Broadway Baby Liz Callaway lit up 43rd Street Monday night celebrating three of the most talented song writers in the business: Stephen Flaherty (with lyricist Lynn Ahrens), Stephen Schwartz, and Stephen Sondheim. Over the course of two beautifully programmed hours, Callaway reminded us what we’ve been missing as she plays theater, cabaret and concerts outside the city. The versatile, seasoned performer is a master class epitomizing the less-is-more school of dramatizing lyrics. She’s charming, has vocal range and makes it all appear effortless. Come back Liz!
Beginning with Stephen Flaherty with whom Callaway unknowingly attended the University of Cincinnati, the vocalist offers “Waiting for Life” from the delightful Once on This Island. “I only stayed two months. He got a degree, I got fat.” Its ebullience can only have elicited smiles from the gods to whom she appeals in the verse. Other selections include a moving, effectively phrased rendition of the mother character’s “Back to Before” from Ragtime and two numbers from the animated feature Anastasia accompanied by a haunting, music box-like waltz arrangement. “I was very fortunate its producers thought the Russian princess should have a Midwestern accent,” she quips. As were they.”
Stephen Schwartz’s portion of the show starts with “Magic to Do” from Pippin. The first eight bars of the musical’s opening tune conjure high spirits, fog, and Bob Fosse. “Lion Tamer” from the rarely tapped The Magic Show is captivating. Every now and then Calloway goes up an octave when least expected causing something of a frisson. “I think it’s time to do something from the little show about witches,” (Wicked) introduces “For Good,” a duet with her sister, Ann Hampton Calloway. If you’ve never heard them together, do so at the earliest opportunity. The two play off one another’s range and cadence. “Meadowlark” from The Baker’s Wife, for my money one of Schwartz’s most beautiful songs, ends this portion of the evening by resonantly taking flight.
“Another Hundred Lyrics” a clever complaint of the complexity of Sondheim songs (Lauren Mayer with Sondheim) requires every bit of precise enunciation and adroit memory at Callaway’s disposal. She’s word perfect while managing to act her way through parodied song snippet after song snippet as if perturbed or surprised. The number is a hoot. Sondheim contributions include the very early “What More Do I Need” from Saturday Night, a jauntily rendered love poem to the city Callaway in fact introduced many years ago, “There Won’t Be Trumpets” from Anyone Can Whistle during which one wants to gather flags and march, and “With So Little to be Sure Of” from Anyone Can Whistle, which ends the evening hypnotically.
Three male vocalists, her criteria being “gorgeous, nice people, and really good singers,” join Callaway. Joshua Henry (The Gershwins’ Porgy and Bess) duets with Callaway on the earnest “Love Song” from Pippin (Schwartz). His voice is sweet and dusky, appropriate to the song. Harmony is deft. I wish he’d focus more on his partner, however, and less on the audience. A version of the pop oriented “Beautiful City” from Godspell (Schwartz) is more appealing and Sondheim’s “I Remember Sky” from Evening Primrose emerges delicately poignant.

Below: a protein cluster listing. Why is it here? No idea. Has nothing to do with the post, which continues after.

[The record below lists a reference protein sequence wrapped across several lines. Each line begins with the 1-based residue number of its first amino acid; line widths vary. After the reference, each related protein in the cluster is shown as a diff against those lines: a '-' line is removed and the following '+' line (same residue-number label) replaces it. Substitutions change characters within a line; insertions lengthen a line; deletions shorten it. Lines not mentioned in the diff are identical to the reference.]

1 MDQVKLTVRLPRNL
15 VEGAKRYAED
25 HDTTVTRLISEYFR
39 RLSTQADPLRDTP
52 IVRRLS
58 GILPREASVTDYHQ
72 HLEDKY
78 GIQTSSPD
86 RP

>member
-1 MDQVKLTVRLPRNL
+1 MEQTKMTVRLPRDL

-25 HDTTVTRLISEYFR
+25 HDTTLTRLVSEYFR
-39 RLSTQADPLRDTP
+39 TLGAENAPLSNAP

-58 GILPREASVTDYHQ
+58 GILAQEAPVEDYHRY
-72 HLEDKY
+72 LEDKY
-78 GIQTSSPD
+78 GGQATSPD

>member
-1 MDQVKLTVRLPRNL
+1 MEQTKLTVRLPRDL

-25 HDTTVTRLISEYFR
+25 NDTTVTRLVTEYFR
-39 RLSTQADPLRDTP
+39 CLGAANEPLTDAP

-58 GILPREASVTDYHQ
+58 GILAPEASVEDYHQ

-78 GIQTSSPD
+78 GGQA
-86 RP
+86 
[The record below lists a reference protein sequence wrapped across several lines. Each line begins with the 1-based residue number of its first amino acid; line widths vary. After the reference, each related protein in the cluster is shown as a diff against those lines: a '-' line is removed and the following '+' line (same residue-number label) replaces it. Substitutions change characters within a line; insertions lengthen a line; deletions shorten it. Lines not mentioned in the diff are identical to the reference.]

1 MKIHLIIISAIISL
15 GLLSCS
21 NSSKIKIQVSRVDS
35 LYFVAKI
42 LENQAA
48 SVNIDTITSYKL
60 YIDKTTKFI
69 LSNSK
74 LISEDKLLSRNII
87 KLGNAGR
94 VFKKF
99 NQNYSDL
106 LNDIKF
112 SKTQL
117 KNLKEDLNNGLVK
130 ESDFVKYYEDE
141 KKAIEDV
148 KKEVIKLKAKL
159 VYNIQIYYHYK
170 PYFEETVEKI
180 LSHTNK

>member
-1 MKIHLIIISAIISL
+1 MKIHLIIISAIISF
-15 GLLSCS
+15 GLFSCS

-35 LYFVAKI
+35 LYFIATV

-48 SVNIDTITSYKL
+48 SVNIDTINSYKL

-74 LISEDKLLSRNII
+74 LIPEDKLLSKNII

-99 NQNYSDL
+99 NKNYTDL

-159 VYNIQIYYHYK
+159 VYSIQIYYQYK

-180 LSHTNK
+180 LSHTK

Jason Danieley (Curtains) has traditional leading man presence. His “Streets of Dublin” from A Man of No Importance (Flaherty) is robust. The performer seems to see what he sings. “Out There” (Schwartz with lyricist Alan Menken) from the animated Hunchback of Notre Dame is a cri de coeur (a cry from the heart.) “I think of this as one of Stephen Sondheim’s most inspirational songs,” Callaway says introducing a duet of the fervent “Move On” from Sunday in the Park with George (Sondheim). Danieley plays George Seurat to her Dot with just the right mix of agitation and self absorption. Their voices meld well.
Norm Lewis (Tony nominee for The Gershwin’s Porgy and Bess) sings with his whole heart. There’s a gentleness to his vocals even expressing the most fraught emotions. Both “Wheels of a Dream” from Ragtime (Flaherty) and “Being Alive” from Company (Sondheim) are deep and affecting without ever rising in volume. Robert’s (the character) number from the Sondheim is rendered as the wrenching plea it was written to be while also exposing the character’s surprise. Focus and content are all. “Forever Yours” from Once on This Island (Flaherty) performed in duet with Callaway shimmers with sincerity and warmth.
Patter is anecdotal and thoroughly entertaining. This is a well directed piece filled with grand material. Alex Rybeck’s Musical Direction enhances both songs and voices. The band is wonderful.
Photos by Maryann Lopinto
Duets 1: Liiz Callaway and Ann Hampton Callaway, Joshua Henry & Liz Callaway
Duets 2: Liz Callaway & Norm Lewis, Jason Danieley & Liz Callaway
Liz Callaway & Friends Sing Flaherty, Schwartz, and Sondheim
Liz Callaway with Guests: Jason Danieley, Joshua Henry, Norm Lewis
Directed by Dan Foster
Alex Rybeck-Piano/Musical Director
Jared Egan-Bass, Scott Kuney-Guitar, Ron Tierno-Drums
Town Hall’s Sixth Annual Summer Broadway Festival
123 West 43rd Street
For Future Concerts go the the Town Hall website : http://the-townhall-nyc.org/tickets